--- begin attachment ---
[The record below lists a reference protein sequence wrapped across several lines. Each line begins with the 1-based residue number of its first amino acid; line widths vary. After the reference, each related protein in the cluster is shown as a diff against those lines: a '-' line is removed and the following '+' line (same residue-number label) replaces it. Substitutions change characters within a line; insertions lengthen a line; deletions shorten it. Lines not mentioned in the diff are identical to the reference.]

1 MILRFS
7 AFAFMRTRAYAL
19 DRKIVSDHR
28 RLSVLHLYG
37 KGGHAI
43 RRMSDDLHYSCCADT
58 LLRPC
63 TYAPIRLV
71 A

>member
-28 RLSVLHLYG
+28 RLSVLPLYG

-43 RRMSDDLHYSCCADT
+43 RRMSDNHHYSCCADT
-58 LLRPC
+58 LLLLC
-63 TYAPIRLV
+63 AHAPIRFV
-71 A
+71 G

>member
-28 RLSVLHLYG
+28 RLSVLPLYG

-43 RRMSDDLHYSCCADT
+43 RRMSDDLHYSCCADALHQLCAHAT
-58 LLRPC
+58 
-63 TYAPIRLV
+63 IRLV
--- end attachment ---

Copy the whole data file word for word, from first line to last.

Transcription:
[The record below lists a reference protein sequence wrapped across several lines. Each line begins with the 1-based residue number of its first amino acid; line widths vary. After the reference, each related protein in the cluster is shown as a diff against those lines: a '-' line is removed and the following '+' line (same residue-number label) replaces it. Substitutions change characters within a line; insertions lengthen a line; deletions shorten it. Lines not mentioned in the diff are identical to the reference.]

1 MILRFS
7 AFAFMRTRAYAL
19 DRKIVSDHR
28 RLSVLHLYG
37 KGGHAI
43 RRMSDDLHYSCCADT
58 LLRPC
63 TYAPIRLV
71 A

>member
-28 RLSVLHLYG
+28 RLSVLPLYG

-43 RRMSDDLHYSCCADT
+43 RRMSDNHHYSCCADT
-58 LLRPC
+58 LLLLC
-63 TYAPIRLV
+63 AHAPIRFV
-71 A
+71 G

>member
-28 RLSVLHLYG
+28 RLSVLPLYG

-43 RRMSDDLHYSCCADT
+43 RRMSDDLHYSCCADALHQLCAHAT
-58 LLRPC
+58 
-63 TYAPIRLV
+63 IRLV